In the same way that 1992-93 was about excess, it was also about decline.  The Edmonton Oilers, only two years removed from a Stanley Cup, now had one of the worst offenses in the NHL.  Their leading scorer, Petr Klima, had 48 points.  Penalty minutes, which had been incredibly high in the mid- to late 1980s (~24 PIM/G) was beginning a slow decline back to the sub-20s, never (to this point) to return.  It would be the last year before defensive systems began to take hold; shooting percentage dropped an entire point from 1992-93 to 1993-94 (from 11.8 to 10.8) to its lowest level in 20 years.  Shooting percentage never recovered either, as it has held in the upper 9s to lower 10s ever since.  Shots-for per game also never recovered; after lulling below 30.5 for a couple of years, it dropped below 30 and stayed there until 2008-09.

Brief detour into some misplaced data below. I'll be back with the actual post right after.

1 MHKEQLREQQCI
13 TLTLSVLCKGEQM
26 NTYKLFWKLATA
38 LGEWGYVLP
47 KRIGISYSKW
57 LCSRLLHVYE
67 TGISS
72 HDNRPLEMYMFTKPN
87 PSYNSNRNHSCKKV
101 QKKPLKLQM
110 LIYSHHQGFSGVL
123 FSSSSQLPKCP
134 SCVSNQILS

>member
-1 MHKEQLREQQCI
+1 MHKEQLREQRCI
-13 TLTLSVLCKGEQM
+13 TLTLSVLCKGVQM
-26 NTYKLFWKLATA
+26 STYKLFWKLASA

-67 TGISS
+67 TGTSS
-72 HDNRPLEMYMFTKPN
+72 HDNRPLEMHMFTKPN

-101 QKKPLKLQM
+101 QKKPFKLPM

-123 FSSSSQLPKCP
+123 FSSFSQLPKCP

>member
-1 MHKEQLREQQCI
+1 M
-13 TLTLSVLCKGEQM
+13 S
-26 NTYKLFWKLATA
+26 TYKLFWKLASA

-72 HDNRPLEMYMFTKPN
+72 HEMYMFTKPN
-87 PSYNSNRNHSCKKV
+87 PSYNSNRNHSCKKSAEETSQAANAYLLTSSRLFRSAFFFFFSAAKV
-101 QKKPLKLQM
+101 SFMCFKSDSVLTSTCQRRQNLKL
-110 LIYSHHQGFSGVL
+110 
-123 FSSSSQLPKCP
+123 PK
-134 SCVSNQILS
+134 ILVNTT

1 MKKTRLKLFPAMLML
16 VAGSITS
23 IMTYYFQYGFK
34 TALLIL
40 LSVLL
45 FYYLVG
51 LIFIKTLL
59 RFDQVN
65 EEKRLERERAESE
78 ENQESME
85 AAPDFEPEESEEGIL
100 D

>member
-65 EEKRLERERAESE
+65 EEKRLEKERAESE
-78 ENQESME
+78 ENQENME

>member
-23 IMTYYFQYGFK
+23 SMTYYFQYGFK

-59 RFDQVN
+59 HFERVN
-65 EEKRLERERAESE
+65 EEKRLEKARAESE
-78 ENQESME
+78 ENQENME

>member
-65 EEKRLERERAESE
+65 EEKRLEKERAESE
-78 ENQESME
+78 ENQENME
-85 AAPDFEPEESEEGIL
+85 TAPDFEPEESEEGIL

The fantastic results of the 1992-93 season stood on the edge of profound change in the league, to a new NHL mired in Dead Puck but also excitingly new in its infusion of foreign-trained players.  If you are going to talk about eras and beginnings and ends, the 1992-93 season certainly should merit strong consideration as the "end of 1980s hockey."

On a personal note, the first substantial number of hockey cards I ever bought were Topps Premier of the 1992-93 season.  I read through them all, and sorted them and memorized everything on the back, sparking my interest in numbers in hockey.

P.S. I lifted a ton of player links from, so thanks for that.  Also, most of the league data is taken from Gabe's page at, found here.